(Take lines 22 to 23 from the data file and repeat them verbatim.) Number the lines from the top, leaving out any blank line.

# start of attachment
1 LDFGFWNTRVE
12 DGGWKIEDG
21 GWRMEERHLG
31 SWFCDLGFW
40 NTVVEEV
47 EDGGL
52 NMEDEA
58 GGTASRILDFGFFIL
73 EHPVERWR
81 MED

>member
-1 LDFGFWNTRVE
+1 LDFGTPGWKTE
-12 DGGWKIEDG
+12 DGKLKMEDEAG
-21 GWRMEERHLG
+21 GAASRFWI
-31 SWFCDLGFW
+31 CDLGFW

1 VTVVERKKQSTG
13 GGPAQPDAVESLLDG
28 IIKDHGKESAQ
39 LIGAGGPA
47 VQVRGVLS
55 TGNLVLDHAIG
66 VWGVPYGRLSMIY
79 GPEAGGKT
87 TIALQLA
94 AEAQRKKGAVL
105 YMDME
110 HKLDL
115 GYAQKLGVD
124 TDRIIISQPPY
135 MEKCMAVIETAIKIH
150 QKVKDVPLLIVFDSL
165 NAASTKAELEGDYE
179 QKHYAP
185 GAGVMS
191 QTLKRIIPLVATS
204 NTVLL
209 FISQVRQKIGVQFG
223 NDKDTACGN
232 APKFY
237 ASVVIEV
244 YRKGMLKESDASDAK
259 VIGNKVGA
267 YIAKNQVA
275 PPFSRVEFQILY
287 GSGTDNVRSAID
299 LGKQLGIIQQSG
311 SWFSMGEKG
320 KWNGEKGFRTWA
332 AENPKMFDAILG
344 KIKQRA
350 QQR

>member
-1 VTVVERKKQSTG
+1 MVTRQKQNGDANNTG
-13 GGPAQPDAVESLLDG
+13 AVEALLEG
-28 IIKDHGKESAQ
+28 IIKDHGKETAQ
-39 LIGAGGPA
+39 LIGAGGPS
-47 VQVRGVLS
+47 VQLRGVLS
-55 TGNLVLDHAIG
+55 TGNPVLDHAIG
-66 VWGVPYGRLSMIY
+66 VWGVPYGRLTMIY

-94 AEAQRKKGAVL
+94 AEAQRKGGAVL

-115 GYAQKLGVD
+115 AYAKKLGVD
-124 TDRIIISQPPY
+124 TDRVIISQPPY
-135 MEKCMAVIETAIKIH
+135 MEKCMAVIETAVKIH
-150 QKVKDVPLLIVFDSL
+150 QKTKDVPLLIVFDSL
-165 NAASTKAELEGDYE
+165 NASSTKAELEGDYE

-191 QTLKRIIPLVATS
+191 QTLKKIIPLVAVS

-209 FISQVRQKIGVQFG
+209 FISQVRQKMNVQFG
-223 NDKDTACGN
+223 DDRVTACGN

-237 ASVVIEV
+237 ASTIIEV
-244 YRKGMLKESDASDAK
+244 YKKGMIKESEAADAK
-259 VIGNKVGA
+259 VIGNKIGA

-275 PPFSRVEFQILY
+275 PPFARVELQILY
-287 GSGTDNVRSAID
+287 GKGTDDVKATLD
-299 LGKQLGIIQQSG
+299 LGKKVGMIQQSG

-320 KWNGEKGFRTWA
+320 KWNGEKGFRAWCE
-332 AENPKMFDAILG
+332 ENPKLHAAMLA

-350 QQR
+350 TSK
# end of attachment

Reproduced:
28 IIKDHGKESAQ
39 LIGAGGPA